Vermeer painting 'Saint Praxedis' sells for more than $10 million

Vermeer painting 'Saint Praxedis' sells for more than $10 million
A detail of the painting "Saint Praxedis," which is attributed to the Dutch artist Johannes Vermeer. (Associated Press)

A painting attributed to 17th century Dutch master Johannes Vermeer sold at an auction in London for $10.7 million (6.2 million pounds) on Tuesday. "Saint Praxedis," which depicts the female Christian saint, comes with a dramatic back story, including a debate over whether it was actually created by Vermeer.

The sale was part of a Christie's auction on Tuesday of Old Master and British works of art that brought in a total of $77.1 million in sales.


Christie's had estimated that the Vermeer would sell for between $10.3 million and $13.7 million.

"Saint Praxedis" was sold from the collection of the late Barbara Piasecka Johnson, the Polish-born domestic who became the wife of J. Seward Johnson, an heir to the Johnson & Johnson family fortune. Her inheritance of hundreds of millions of dollars from her late husband was bitterly contested by his children from his earlier marriages.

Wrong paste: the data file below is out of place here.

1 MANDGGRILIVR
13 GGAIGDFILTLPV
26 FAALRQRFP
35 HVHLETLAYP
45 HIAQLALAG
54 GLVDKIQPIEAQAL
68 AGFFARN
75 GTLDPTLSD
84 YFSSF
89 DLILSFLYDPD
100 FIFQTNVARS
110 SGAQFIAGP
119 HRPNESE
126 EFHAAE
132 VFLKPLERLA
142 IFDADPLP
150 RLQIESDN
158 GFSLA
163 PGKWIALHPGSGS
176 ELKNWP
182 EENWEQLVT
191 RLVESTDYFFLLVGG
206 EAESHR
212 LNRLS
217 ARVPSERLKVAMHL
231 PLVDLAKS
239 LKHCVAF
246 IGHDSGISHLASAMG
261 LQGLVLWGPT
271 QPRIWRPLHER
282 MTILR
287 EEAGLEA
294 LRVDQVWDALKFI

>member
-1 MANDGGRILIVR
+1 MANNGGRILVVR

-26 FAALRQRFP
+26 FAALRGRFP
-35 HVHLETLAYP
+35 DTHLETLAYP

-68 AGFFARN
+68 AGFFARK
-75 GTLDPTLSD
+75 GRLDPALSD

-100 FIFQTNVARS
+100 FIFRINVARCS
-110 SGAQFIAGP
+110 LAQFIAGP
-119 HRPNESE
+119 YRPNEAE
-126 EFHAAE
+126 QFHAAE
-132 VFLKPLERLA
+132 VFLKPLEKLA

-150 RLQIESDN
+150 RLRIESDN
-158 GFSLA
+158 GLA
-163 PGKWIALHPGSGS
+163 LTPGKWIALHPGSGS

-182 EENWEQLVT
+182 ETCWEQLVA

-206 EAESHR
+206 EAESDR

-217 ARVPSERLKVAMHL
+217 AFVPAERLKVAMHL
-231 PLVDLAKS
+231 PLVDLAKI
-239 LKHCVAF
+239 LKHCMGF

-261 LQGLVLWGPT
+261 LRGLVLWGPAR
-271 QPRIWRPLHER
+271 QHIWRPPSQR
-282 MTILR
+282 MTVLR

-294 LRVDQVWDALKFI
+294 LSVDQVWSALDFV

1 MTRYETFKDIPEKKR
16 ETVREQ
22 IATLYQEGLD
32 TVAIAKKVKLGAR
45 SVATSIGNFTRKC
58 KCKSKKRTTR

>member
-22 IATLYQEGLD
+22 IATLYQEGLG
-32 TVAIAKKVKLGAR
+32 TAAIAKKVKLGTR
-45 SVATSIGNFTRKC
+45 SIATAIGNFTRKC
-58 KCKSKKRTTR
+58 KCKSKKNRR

One of his children was Seward Johnson, a sculptor who created the "Forever Marilyn" statue that was a tourist attraction in Palm Springs.

Barbara Piasecka Johnson, who died in 2013, was passionate about art, and she helped to add to her husband's personal collection. She acquired the "Saint Praxedis" painting in 1987, a few years after her husband's death.

Christie's said the sale of the Vermeer will benefit the Barbara Piasecka Johnson Foundation, a charitable organization. The auction house has said it will offer for sale a number of works from her collection in the days ahead.

The painting, which dates from 1655, has been the subject of debate over its authenticity. Some dissenters have cited the artwork's religious subject matter, which would be an anomaly for the usually secular Vermeer.

Christie's has stated that analysis conducted by Holland's Rijksmuseum, in association with the Free University, Amsterdam, endorses Vermeer's authorship of the work.

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